11 Secrets Craft Beer Brewers Don't Want You to Know
If you've grabbed a six-pack of beer or a cold one at a bar lately, chances are you've had a craft beer–that is a beer brewed by a smaller, often local, brewery. According to the Brewers Association, there are 7,450 craft brewers in the United States alone, like Fargo Brewing in North Dakota, Bells in Michigan, and Shipyard in Maine. With the craft beer craze showing no signs of slowing down, we dug into what you might not know about your local brewery–and the secrets craft beer brewers don't want you to know! Plus, check out: These Are the 25 Worst Beers in the World, New Data Says
Surprise, some of your favorite craft brews are owned by big beer.
With more people picking up craft beer as their beverage of choice, it's not really surprising that deep-pocketed brewers like Anheuser-Busch are buying out some of your favorite local brews. Take Chicago-based Goose Island, for example, Anheuser-Busch bought Goose Island in 2011, in 2014 Grand Rapids Michigan's beloved Founders sold 30 percent of its organization to Mahou San Miguel, Spain's largest brewing company and Constellation Brands added Florida's Funky Buddha Brewing to its portfolio, which includes Ballast Point and Corona, in 2017.
Craft brewers aren't beer snobs.
Despite what you may think about micro brewers being precious about what they'll drink, they appreciate the classics as well. Shaun O'Sullivan, co-founder and brewmaster of 21st Amendment Brewery, admitted to VinePair that Coors Light is his guilty pleasure and Augie Carton, Founder, Carton Brewing loves a cold Guinness.
Quality assurance can be an issue.
Another slightly scary thing the brewing insider told Thrillist is that smaller breweries just don't have the resources and staff to make sure every beer is perfectly brewed. "Some breweries package on a small scale and their beers will have diacetyl and off-flavors because they do mobile–they haven't invested in infrastructure and quality assurance," the insider said. "They don't have labs to test to make sure that if there's an infection, they can track it."
Craft beers can cost over $200!
Okay, so most brews are in the five to ten dollar range, but Utopias, a limited-release dark ale blend from Sam Adams, also happens to be America's most expensive craft beer, with a suggested retail price of $210 per bottle. The ruby-black Utopias are aged in used spirits barrels and have a 28% ABV, Barron's reports.
You can get a craft beer made with an interesting cow body part.
If you're into craft beer, you're probably used to some unusual flavors and styles–the first time you have a sour beer it can be pretty interesting. But there are some super experimental styles that you might want to skip, like Wynkoop Brewing Co.'s Rocky Mountain Oyster Stout. Yep, each barrel of this beer contains three bull testicles and was originally created as an April Fool's Day joke.
Many brews are high-calorie.
Just because craft brewers are small and often locally owned doesn't mean some of them aren't packed with calories. Sierra Nevada Hoptimum is a whopping 314 calories and 24 grams of carbs per serving and the brand's Torpedo brew comes in at 236 calories and 20.6 grams of carbs. Enjoy these in moderation if you're watching your waistline.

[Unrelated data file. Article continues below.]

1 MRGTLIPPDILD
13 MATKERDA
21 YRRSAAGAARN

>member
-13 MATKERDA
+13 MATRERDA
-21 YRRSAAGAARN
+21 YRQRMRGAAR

Intense rivalries have sprung up between brewers.
These businesses are more than just hobbies, and there's a lot of money to be made. An anonymous brewery insider told Thrillist, "There are breweries much bigger than us that don't have as much growth as we do. As wonderful as it is to go to festivals and see other breweries, there's that feeling of, 'Oh God, we're not a big, happy, loving family anymore. We're competitors.'"
However, Sam Adams helps small businesses.
Breweries like Boston Beer Co., which is the company behind Sam Adams beers, have a program to offer loans to other small businesses. "We've provided startup loans to over 30 craft brewers," Jim Koch, Boston Beer Co.'s founder, told CNBC. "This is counterintuitive to most people. Why would you help your competition? Craft brewers help craft brewers because we believe."
Craft brewers create products they like.
While you may associate craft beers with hoppy, heady IPAs, one of the secrets to their success is finding a niche and filling it. One example? Hard seltzer. "I wanted to create this product for moms like me," Amy Wahlberg, founder of PRESS Premium Hard Seltzer, told Forbes. "Taking inspiration from my favorite pre-kids cocktail of choice, a vodka press, I turned my kitchen into a mixology lab."
You won't make a ton of money working for a craft brewery.
If you love craft beers, tried your hand at home brewing, and dream of one day working for your favorite local brewery, be warned it will be a labor of love. Head brewers working in small brewpubs, on average earn a yearly salary of $46,000, and in larger brewpubs, they average around $51,000 per year. Brewers who work in small breweries make an average of $42,500 a year, according to JustBeer.
Craft breweries have a 'white dudes with beards' problem
Unfortunately, the perception that women don't work in brewing is somewhat true, according to Civil Eats. In 2019, a survey by the Brewers Association of the 9,000 narrowly defined, independently owned craft breweries (those brewing fewer than six million barrels a year) showed that gender demographics within the industry skew heavily male, with women making up only 22.6 percent of craft brewery owners.
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